County puts brakes on courthouse project

Plans for a new courthouse building in Rogers City have been stopped after commissioners discovered the only way the county will be able to pay for it would be through a voter-approved milage.

by Angie Asam–Staff Writer

The Presque Isle County Board of Commissioners put the brakes on the courthouse renovation project. At a special meeting Friday, the commissioners halted all work on the project as it has discovered the only way it will be able to pay for a new courthouse is to go for a voter approved millage.

“When we just recently went over our budget we realized that some of the revenue that we anticipated is not there. We were told that there may be $750,000 to a million dollars to make a down payment on this project but that isn’t so,” said chairman Carl Altman.

During the meeting Friday the commissioners spoke to Lisa Wrate, architect from U.P. Engineers and Architects (UPEA) who is working on the project as well as her project manager Pat Coleman.

“The last time I was there you directed me to meet with the staff again. From that meeting I got to the point where I realized that the first floor with the treasurer, register of deeds and equalization department just didn’t fit. At that point I stopped to evaluate whether this idea of building over the jail just gets abandoned and we go with the other solution of building another building, getting the construction done in one year and tearing the existing courthouse building down after it is done and you are moved in. In the instance of cost and time that is the most efficient answer,” said Wrate.

In 2002 the county board had plans done by Harrison Landmark that involved building a new courthouse building adjacent to the current building, tying that into the annex and then tearing down the old portion of the courthouse. Those plans were ready to go to bid when a millage was shot down by the voters.

Last year the board hired Trinity Architecture of Gaylord to come up with a new plan which involved building over the jail and then tearing the old courthouse down. It then hired UPEA to review the Trinity plan and take it a further step, which they have been working on.

“You know what I was thinking at the meeting when you were here, it didn’t sound to me like that was going to be a good thing to build over the jail because you had to make too many concessions, do too many extra things to make that work,” said commissioner Kris Sorgenfrei.

Some of those issues were that the Michigan Department of Corrections requires all jail cells to have natural light. As well as the idea not to penetrate the walls or ceiling of the jail, thus all utilities would have to be run between the existing jail roof and floor of the new construction, which would require a crawl space and possible maintenance issues in the future.

WRATE ALSO told the commissioners that with the existing idea of building over the jail it would be stuck with an envelope, a certain amount of space that it would have to fit the offices into, which means everyone is being squeezed a little bit to fit. If it goes with building new, it will be able to design by need and fit it accordingly.

Wrate has copies of the Harrison Landmark plans from 2002. “It seems like this solution was definitely a better solution than the Trinity plan,” she said. Wrate also discussed that some of the basement storage and additional space that was in that plan could be cut as well. She would just need larger copies of the plans to work with.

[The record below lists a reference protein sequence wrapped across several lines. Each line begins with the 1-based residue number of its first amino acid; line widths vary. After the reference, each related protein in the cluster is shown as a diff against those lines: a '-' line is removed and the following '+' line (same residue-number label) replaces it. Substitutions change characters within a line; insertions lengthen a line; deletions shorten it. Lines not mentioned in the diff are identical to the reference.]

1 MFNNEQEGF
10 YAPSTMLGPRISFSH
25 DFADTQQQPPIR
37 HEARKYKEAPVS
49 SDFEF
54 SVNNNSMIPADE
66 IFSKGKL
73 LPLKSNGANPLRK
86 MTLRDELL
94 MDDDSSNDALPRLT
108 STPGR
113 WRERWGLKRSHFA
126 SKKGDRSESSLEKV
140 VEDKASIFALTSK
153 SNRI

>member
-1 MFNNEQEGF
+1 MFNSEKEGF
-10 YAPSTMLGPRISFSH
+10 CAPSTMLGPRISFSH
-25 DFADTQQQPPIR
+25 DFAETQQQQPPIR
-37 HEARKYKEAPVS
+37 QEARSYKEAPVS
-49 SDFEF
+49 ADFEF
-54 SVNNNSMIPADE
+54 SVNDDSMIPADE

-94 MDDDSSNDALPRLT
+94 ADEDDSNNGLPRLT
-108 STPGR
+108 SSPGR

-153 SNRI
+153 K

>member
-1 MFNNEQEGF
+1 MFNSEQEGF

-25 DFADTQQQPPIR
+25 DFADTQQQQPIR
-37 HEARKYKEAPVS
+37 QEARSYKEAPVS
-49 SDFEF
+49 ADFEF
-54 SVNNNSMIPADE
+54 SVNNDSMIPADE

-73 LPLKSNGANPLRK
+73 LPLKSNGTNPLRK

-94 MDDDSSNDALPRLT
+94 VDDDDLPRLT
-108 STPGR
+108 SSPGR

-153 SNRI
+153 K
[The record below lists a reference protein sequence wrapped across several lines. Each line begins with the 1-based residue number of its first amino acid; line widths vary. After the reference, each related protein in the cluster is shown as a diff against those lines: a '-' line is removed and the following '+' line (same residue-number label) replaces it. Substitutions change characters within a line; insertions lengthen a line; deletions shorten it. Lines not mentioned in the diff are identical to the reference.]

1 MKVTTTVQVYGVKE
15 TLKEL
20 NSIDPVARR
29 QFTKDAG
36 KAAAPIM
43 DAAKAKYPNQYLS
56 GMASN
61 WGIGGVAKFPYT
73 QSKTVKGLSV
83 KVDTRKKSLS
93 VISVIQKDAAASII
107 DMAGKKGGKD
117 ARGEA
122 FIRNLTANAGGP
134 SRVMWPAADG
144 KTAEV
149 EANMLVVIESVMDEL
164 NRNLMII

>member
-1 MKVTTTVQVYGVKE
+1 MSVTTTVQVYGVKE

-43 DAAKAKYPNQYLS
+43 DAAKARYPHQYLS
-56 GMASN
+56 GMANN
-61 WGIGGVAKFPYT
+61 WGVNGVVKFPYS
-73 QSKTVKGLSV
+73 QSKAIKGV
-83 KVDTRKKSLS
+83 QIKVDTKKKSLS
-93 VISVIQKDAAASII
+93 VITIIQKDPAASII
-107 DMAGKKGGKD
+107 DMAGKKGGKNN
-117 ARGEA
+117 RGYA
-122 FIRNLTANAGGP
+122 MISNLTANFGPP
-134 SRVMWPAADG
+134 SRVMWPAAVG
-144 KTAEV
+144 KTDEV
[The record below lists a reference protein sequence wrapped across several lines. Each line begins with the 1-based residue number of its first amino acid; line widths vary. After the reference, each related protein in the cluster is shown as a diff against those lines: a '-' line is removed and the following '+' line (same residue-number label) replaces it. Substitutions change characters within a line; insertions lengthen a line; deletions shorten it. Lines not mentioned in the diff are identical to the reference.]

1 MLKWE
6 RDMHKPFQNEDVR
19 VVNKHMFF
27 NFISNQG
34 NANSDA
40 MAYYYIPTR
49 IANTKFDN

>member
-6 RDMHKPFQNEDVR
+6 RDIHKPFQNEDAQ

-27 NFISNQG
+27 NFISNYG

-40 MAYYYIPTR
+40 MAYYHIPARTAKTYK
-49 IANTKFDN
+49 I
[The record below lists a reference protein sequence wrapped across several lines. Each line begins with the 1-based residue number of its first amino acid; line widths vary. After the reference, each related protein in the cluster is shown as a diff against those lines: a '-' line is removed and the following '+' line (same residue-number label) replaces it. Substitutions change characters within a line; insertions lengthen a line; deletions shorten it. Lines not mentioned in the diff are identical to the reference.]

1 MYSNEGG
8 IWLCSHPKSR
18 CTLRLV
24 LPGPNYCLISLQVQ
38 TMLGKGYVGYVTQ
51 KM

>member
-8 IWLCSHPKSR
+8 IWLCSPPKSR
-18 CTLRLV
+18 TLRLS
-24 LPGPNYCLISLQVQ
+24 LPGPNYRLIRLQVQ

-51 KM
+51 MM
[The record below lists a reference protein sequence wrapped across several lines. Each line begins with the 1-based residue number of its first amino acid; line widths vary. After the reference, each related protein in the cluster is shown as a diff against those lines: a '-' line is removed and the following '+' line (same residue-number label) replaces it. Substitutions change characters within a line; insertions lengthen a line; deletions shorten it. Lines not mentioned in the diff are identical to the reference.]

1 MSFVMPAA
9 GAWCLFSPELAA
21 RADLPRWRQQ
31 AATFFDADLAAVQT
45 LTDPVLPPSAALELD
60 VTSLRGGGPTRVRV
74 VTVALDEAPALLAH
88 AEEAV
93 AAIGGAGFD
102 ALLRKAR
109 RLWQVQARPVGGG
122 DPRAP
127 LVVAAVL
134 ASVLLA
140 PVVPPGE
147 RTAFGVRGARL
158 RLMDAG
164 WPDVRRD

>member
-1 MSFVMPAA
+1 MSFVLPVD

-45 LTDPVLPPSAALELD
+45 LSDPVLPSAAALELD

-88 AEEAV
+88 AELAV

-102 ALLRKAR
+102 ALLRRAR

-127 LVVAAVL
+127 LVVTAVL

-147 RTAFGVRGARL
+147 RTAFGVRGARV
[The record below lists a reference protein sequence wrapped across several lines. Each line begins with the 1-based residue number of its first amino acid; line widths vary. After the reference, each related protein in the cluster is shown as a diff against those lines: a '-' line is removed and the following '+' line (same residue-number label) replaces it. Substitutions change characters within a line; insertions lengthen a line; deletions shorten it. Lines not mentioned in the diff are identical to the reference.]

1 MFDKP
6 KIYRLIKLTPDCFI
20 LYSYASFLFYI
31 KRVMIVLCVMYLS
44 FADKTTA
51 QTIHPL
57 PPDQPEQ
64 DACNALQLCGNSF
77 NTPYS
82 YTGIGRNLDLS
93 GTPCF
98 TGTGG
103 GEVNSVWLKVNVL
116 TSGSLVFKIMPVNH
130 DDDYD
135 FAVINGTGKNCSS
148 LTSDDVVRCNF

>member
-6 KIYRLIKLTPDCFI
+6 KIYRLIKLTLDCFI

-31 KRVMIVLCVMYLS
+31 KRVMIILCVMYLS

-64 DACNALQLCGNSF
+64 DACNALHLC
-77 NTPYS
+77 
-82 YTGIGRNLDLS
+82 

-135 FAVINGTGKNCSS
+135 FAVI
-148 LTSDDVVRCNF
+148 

Going with a plan similar to the Harrison Landmark plan would cut two years off the construction time and some of the work that has already been completed by UPEA would still figure into that plan, thus the cost of having them do the work wouldn’t be as great.

“There is no sense getting into this all over again. We’ve already determined that we’re not going to be able to pay for this without a millage,” said commissioner Bob Schell.

Wrate said the Harrison Landmark plan was to build a building with 35,000 square feet. Through her meetings with the staff she feels the county would need about 18,000 square feet. Some of the square footage of the original 2002 plan allowed for future expansion and didn’t take into account the three offices that have been moved to the annex building (formerly Nowicki’s).

The county board has gone around and around about how to go about this project. It wasn’t sure if the county should figure out what a building would cost and then figure out how it would fund it or if the county should get funding and then build with the funding it has.

“We have to go for a millage, it’s the only way the building will get built. We realize here and it is harder to convince the public, the taxpayer, that this building is dangerous for our workers to work in. We’ve been beating our heads for the last eight years and we thought we had enough to get by with our revenues for 10 or 15 years to do this project but we don’t have the money. We do have to build a building to bring safety to our workers. We’re stuck between our health and safety here of our workers and trying to convince our taxpayers that we’re going to cost them a little more every year on the tax roll to supply a safe building for our workers,” said commissioner Mike Darga.

UPEA will be putting together a new cost estimate of bringing the Harrison Landmark plans up to date. For now they will not do any more work on the plan other than getting that cost estimate to the county for consideration. The original contract with UPEA included bid and construction management. Those costs should be lower with the idea of having one year of construction as opposed to two or more for construction over the jail.

The county does owe UPEA money for work that has already been completed, which it will pay. The board is simply asking UPEA write up a letter with cost estimates for redesigning and modifying the 2002 plans to fit the county’s need.